NMFRC
 

NCMSCompliance Assistance Centers

Funded by EPA
through a Cooperative Agreement

EPA

Disclaimer
The information contained in this site is provided for your review and convenience. It is not intended to provide legal advice with respect to any federal, state, or local regulation. You should consult with legal counsel and appropriate authorities before interpreting any regulations or undertaking any specific course of action.

Ask the Expert Question-and-Answer Archive
(Wastewater Treatment)

by Mike McGinness, EcoShield Environmental Systems, Inc.
October, 2007

Listed as Metal Finishing Part 413, 433

Q. We have been listed as a metal finishing facility and would like to be removed from part 413, 433. The only "metal finishing" that is done here now is rust removal, which is removing iron. We used to have a zinc plating and tin palting operation, but that was removed from the facility. We have asked the city once to remove us from the Part 413, 433 however we are still being listed as a Metal Finishing facility Part 413, 433. Any suggestion on what we can do to show the city that we should not be listed as Part 413, 433?

A. I would just send them a registered, certified letter notifying them that your facility no longer has any Metal Finishing processes on site ( (1) assuming that is the case), telling them in the letter to remove your facility from the metal finishing category on their records and then keep a copy of the notice and mailing records on file.

Question: (1) How do you remove rust, what does the process include?

That said, if you ever plan to become a metal finisher again, you might want to consider remaining listed as a metal finisher now so as to remain regulated under the grandfathered, "existing source," regulations. If you exit the regulatory controls process now, and later want to go back to plating, you would need to meet the stricter "New Source" regulations.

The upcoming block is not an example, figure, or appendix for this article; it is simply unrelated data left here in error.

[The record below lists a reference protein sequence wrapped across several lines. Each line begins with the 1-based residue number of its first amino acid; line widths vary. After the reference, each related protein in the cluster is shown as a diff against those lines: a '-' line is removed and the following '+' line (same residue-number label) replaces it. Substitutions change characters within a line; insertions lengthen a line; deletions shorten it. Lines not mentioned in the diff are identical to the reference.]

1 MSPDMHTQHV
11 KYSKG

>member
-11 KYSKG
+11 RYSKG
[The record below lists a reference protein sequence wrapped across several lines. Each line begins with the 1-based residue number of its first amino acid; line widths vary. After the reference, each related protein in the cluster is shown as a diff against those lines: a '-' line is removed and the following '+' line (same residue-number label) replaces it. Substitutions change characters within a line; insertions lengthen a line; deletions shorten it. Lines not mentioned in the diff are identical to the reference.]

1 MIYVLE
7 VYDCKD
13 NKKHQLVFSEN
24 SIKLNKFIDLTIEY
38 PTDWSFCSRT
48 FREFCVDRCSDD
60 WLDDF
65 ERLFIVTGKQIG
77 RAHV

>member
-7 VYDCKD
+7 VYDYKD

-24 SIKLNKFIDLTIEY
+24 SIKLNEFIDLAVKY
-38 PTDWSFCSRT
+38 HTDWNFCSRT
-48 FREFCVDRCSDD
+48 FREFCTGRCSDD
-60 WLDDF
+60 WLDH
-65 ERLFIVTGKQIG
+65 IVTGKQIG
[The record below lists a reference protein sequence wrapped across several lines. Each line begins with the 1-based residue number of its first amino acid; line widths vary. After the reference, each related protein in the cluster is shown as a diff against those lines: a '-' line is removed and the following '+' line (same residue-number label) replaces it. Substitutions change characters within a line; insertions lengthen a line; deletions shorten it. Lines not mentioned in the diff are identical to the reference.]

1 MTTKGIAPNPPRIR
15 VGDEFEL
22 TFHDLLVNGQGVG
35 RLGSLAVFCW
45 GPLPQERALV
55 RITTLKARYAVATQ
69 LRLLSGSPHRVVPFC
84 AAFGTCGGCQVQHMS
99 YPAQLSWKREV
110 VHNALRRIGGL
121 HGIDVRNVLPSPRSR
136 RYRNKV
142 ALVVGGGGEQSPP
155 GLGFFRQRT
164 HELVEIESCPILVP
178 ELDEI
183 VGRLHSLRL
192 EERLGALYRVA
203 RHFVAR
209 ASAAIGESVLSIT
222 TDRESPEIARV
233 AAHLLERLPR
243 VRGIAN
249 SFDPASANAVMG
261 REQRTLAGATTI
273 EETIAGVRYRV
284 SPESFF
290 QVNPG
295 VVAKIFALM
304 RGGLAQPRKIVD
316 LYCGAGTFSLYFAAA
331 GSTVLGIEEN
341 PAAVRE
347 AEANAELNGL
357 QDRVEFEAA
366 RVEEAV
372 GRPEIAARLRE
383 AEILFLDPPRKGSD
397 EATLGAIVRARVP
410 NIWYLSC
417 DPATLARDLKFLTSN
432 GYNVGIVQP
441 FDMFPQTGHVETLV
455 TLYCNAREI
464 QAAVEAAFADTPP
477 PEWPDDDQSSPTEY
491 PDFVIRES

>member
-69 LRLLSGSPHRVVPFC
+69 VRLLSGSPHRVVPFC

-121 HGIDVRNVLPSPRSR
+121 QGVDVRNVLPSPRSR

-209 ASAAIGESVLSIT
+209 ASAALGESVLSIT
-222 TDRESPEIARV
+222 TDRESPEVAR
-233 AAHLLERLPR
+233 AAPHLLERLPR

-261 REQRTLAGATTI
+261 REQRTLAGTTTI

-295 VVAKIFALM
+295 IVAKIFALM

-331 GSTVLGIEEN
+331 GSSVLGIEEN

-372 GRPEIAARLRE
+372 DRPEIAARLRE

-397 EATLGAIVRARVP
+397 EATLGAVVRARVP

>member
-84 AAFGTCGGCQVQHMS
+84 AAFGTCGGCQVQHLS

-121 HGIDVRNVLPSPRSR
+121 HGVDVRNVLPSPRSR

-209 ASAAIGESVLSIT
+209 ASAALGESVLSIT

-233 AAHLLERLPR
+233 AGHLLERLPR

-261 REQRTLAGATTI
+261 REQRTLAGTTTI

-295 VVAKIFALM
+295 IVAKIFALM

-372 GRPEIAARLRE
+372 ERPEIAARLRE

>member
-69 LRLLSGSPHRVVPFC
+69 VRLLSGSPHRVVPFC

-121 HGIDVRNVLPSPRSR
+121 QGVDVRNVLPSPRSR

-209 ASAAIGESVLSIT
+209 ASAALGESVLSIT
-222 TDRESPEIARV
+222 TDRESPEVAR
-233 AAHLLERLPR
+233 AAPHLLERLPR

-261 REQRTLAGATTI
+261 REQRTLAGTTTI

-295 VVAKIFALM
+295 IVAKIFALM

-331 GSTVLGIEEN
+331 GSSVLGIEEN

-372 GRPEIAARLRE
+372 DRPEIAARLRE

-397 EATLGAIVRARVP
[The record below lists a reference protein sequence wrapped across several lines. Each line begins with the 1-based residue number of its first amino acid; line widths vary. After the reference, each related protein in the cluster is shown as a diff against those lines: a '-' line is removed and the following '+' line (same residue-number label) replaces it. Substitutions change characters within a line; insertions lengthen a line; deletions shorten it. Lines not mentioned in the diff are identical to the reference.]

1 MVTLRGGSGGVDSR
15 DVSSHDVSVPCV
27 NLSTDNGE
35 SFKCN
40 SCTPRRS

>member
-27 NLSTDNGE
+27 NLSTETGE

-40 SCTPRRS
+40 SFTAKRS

Lastly, if you are using a water based process to clean or rinse the iron in the cleaning or rust removal process (as opposed to say dry sandblasting), and you delist your facility from the Metal Finishing category, you would need to list your facility under the new MP&M (Metal Products and Machinery) rule due the use of water in a metal cleaning process that discharges waste water from that process. Note that MP&M discharge limits for many metals are lower than the older Metal Finishing limits for existing sources. Once again, it may be to your advantage to stay a metal finisher under the older rules. I would suggest looking into the rust removal process, any other water based metal parts cleaning that takes place on site, and the relatively new MP&M rule as well the current Metal Finishing category (existing or new source) rules that you are currently regulated under, and then compare them to determine your best course of action.

Regards,

Mike McGinness



| Compliance Assistance | Regulations | Directories | Resources | Hot Topics | News | Ask the Experts | Library | Online Training | About NMFRC | Search | Home |

NMFRC